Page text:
NOTE: This article was based upon optimizations using Intel GPA Version 3.0. Though not the latest version of Intel GPA, the techniques discussed here are independ of a specific version of the product. Check out the GPA Home Page to download the latest release.
GSC Game World is the leading Ukrainian game development company and one of the leading studios in Eastern Europe. Based in Kiev, they are known worldwide for their S.T.A.L.K.E.R. and Cossacks game series. In February of 2010 the company released their latest game, "S.T.A.L.K.E.R.: Call of Pripyat" in the United States as well as internationally. This game continues the successful tradition of letting players experience the post-apocalyptic atmosphere of "The Zone" and Chernobyl Nuclear Station.
GSC's programmers joined the Intel® Graphics Performance Analyzers (Intel® GPA) beta program in late 2008, and since that time have actively used the tools in their development process. During S.T.A.L.K.E.R.: Call of Pripyat development, they used Intel GPA to optimize the game for Intel Integrated Graphics-based systems as well as a variety of DX-based non-Intel GPUs (which is also possible with Intel GPA). This article discusses the specific methods and features of Intel GPA that GSC used to identify bottlenecks in the game and improve game performance to maximize the range of playable PC configurations.
To analyze performance with Intel® GPA, developers used a configuration of two PCs; one being the analysis machine equipped with an Intel® GMA X4500 Series Graphics processor (for running the game), and the other being a client machine (for running Intel GPA tools). The client PC was linked to the development engineer's workstation through a standard TCP/IP network.
Analyzing System Performance
Modern first person shooter (FPS) games have potential to push graphics hardware to its limits, and optimizing a game to run on the wide variety of hardware that players are likely to use is critical. GSC Game World uses their proprietary in-house developed game engine, which supports the latest graphics APIs (Microsoft DirectX* 9, 10, 10.1). They have designed the engine to offer the best possible balance between stunning graphics and high performance.
The first step of system performance analysis that GSC implemented was to run game benchmarks at different resolutions and settings. This allowed them to analyze which settings offered reasonable performance for the targeted graphics hardware. Intel GPA System Analyzer helped them quickly monitor performance and identify bottlenecks and potential optimizations. Intel GPA System Analyzer showed the game's "heartbeat" through a list of real-time graphs for CPU and GPU counters, Microsoft DirectX* calls, and memory subsystem usage. It also provided the ability to perform "what if" experiments, such as setting "null driver", "null hardware", and disabling z-test or alpha blending. These experiments helped GSC to visualize whether their game was CPU or GPU bound, and identified which GPU pipeline stage was most likely to be a bottleneck. The real time graphs also allowed GSC developers to see drops in frame rate for particular game scenes or situations, enabling them to focus their analysis and optimizations on the most-likely performance hotspots.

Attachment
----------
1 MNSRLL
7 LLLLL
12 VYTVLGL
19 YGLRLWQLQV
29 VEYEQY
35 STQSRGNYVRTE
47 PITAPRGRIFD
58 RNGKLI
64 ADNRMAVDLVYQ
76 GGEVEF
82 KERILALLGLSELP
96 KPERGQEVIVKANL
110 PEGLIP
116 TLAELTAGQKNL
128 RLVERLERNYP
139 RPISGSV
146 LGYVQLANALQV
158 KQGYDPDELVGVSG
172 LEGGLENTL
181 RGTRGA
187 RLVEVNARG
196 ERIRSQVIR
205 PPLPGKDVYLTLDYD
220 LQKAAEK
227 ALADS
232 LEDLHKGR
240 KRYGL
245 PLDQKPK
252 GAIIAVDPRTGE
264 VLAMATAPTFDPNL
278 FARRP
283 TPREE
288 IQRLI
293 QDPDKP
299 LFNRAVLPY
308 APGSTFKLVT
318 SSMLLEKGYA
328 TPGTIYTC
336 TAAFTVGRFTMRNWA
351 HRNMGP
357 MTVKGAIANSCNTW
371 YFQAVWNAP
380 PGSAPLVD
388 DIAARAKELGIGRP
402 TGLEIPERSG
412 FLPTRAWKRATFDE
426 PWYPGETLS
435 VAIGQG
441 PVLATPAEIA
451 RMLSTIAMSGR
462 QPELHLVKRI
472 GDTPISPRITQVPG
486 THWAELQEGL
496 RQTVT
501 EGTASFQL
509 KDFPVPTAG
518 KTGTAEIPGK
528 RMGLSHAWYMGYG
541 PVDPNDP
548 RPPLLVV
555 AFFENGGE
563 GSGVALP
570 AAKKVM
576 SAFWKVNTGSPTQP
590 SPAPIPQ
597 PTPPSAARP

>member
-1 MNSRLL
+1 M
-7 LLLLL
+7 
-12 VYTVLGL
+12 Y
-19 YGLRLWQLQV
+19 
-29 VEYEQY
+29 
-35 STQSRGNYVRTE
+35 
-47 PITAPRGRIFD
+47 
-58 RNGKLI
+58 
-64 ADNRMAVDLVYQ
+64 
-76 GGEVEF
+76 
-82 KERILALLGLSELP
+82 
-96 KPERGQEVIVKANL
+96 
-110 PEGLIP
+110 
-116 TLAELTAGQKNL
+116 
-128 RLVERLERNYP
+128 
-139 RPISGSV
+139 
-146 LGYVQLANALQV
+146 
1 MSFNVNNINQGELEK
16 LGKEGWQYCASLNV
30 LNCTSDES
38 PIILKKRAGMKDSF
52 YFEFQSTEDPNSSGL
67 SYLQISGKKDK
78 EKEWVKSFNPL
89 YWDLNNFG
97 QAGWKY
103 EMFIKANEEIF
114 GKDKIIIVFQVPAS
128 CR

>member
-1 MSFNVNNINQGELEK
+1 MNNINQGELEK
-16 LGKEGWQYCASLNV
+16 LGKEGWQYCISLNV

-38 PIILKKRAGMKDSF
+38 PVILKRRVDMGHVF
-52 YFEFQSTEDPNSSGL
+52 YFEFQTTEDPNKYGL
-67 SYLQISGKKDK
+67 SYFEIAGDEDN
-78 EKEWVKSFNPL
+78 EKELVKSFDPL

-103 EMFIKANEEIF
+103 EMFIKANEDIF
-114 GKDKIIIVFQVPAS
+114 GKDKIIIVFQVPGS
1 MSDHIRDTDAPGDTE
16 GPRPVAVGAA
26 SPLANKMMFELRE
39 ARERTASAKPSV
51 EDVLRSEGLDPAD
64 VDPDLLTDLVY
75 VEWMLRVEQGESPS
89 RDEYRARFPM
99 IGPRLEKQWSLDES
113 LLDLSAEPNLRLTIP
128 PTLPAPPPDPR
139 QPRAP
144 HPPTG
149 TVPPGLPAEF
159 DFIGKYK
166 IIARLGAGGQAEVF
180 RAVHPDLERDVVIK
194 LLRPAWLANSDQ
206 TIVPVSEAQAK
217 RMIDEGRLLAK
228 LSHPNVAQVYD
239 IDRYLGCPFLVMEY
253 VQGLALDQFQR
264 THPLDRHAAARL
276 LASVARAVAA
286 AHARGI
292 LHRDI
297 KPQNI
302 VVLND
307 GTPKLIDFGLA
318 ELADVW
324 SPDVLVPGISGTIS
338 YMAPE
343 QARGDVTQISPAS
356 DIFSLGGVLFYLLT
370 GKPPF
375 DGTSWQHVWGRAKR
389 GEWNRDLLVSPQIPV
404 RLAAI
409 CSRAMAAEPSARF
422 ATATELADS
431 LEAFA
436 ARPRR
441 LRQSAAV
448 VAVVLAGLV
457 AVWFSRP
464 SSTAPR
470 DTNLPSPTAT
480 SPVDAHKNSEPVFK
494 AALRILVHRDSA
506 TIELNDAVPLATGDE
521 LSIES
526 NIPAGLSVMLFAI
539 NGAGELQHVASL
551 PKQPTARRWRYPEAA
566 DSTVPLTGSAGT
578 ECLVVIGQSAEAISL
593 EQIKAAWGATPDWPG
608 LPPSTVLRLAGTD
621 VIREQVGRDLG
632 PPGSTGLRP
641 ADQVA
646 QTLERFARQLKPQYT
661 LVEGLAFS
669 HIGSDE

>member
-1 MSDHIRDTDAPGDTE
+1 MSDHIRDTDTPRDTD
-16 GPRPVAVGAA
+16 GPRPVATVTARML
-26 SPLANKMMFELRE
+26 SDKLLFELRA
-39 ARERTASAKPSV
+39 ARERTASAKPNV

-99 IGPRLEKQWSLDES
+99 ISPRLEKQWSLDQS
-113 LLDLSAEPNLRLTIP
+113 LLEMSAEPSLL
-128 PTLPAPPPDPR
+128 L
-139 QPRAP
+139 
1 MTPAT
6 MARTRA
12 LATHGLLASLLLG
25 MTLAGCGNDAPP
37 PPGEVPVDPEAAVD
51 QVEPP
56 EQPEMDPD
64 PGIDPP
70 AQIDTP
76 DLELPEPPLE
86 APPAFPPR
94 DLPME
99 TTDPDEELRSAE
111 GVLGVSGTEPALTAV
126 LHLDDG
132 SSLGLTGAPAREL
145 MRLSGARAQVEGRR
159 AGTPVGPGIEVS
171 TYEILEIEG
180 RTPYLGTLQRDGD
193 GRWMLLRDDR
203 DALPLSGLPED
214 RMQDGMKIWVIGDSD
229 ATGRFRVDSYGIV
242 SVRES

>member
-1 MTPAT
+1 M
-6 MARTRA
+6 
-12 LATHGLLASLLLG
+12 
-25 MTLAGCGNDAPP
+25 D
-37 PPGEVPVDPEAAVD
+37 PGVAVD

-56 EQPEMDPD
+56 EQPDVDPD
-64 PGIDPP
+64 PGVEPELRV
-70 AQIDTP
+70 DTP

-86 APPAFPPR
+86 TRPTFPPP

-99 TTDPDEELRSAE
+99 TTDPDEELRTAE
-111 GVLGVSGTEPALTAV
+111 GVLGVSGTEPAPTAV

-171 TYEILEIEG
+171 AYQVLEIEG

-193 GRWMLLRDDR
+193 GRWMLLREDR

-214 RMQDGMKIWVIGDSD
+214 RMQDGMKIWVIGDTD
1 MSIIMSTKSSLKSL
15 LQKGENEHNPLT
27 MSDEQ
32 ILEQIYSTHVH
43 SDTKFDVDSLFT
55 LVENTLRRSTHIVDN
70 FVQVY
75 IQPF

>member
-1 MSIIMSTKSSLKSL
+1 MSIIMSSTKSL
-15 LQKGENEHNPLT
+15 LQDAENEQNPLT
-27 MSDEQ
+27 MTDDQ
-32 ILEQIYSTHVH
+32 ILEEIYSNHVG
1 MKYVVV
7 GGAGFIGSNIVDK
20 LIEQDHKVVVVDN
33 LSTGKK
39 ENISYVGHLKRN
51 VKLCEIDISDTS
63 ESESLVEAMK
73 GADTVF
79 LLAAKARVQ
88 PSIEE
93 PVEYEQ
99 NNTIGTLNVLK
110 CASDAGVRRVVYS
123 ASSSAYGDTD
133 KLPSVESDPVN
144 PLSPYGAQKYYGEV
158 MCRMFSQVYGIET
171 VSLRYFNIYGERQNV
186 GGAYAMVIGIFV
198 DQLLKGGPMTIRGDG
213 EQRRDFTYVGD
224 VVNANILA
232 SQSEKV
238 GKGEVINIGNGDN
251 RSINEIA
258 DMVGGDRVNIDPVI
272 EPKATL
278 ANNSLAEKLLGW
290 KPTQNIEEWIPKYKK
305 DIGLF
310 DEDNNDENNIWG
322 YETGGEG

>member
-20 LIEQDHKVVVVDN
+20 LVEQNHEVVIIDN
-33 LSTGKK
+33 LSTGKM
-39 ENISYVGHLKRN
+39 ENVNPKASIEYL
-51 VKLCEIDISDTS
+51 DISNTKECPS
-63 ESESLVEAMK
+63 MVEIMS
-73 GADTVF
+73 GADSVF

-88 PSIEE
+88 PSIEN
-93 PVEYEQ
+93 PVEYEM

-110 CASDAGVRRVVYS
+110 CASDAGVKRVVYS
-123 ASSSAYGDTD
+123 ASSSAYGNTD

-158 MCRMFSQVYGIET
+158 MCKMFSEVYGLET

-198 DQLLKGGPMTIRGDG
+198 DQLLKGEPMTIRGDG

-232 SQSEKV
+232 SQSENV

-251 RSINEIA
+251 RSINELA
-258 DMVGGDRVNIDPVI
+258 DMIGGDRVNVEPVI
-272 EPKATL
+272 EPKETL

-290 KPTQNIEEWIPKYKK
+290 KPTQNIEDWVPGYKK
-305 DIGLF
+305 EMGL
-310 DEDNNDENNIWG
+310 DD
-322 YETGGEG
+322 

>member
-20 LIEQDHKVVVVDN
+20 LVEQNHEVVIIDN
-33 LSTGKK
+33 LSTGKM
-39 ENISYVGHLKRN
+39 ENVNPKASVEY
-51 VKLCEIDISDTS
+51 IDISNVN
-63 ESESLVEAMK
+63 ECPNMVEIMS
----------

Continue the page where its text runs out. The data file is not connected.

Figure 1. Intel GPA System Analyzer screenshot showing the S.T.A.L.K.E.R.:Call of Pripyat "heartbeat".
The S.T.A.L.K.E.R.: Call of Pripyat game engine has several lighting models. The benchmark results showed that the Static Lighting mode provided the most reasonable frame rate on the Intel® GMA X4500 chipset, and as a result GSC decided to use this as the default setting as well as the optimization target. GSC's benchmarks also indicated the frame-rate was significantly lower in the scenes with multiple characters on the screen. To ensure the game would use the proper settings on players' PCs, developers pre-defined the configuration by using Microsoft Direct 3D* (D3D) Caps' deviceID identifications. A list of Intel deviceIDs is publicly available on Visual Adrenaline site: /en-us/articles/intel-gma-3000-and-x3000-developers-guide.
Moving to Frame Analysis
Once the specific bottleneck had been identified using Intel GPA System Analyzer, GSC Game World used the Frame Analyzer to drill down within specific low-performance frames and draw-calls, taking advantage of the tool's rich set of instruments for pinpointing specific bottlenecks and problems.
The Erg Visualization Panel (upper histogram on Figure 2) displays a histogram of captured frame events (draw calls and render/z-buffer clears). The X-axis data represents events, with the Y-axis representing event time in milliseconds. GSC developers also took advantage of Intel GPA Frame Analyzer's modes for displaying the histogram; for example, GPU breakdown mode displays the percentage of vertex/pixel shader workloads for every draw call (enabling you to easily find the calls which are shading or geometry limited). GSC developers found that character rendering was vertex shader limited, making this the most significant bottleneck in frames where multiple characters are visible on the screen. Game developers typically want a good frame rate in dynamic scenes where many characters are visible, such as combat situations, so character rendering optimization was identified as one method for improving game playability.